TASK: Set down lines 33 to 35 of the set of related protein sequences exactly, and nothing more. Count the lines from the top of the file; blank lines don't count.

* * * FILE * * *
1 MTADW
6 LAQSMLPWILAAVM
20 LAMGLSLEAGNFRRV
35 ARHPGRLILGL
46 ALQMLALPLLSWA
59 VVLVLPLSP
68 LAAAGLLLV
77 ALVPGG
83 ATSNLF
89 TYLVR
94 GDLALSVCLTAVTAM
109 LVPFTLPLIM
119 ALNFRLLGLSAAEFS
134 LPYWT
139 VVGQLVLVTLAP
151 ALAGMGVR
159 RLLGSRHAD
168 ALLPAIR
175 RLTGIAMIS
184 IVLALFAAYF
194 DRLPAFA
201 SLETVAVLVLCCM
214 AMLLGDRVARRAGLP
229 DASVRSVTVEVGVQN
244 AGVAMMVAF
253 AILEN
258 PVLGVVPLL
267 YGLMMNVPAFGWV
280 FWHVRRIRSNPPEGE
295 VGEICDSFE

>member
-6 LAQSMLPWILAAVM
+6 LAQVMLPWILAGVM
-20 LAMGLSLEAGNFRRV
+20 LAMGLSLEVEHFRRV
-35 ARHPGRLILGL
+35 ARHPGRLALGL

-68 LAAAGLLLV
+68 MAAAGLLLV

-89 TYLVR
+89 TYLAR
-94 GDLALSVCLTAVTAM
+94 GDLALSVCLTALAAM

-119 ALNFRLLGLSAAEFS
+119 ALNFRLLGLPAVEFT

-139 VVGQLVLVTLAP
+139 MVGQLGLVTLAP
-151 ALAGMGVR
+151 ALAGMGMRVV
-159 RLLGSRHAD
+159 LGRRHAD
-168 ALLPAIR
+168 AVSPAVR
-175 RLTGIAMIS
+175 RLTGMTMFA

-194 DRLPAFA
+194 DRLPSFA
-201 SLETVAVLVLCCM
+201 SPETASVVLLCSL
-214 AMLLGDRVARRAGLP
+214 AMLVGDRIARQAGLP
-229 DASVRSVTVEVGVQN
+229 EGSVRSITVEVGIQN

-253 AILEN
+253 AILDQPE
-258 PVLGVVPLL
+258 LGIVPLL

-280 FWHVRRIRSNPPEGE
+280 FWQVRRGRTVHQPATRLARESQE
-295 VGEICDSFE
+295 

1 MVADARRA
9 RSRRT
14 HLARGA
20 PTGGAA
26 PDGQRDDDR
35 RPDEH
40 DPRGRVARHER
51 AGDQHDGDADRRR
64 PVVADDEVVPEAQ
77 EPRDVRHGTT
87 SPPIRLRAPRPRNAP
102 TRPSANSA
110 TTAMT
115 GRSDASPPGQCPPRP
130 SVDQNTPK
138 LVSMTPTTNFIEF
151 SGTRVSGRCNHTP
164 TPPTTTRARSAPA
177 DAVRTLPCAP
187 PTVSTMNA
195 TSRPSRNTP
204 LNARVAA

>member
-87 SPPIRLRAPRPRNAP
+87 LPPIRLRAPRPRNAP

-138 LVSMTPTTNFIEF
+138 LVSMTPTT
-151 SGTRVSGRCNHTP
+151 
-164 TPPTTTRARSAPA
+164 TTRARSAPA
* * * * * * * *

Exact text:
+6 LAQVMLPWILAGVM
-20 LAMGLSLEAGNFRRV
+20 LAMGLSLEVEHFRRV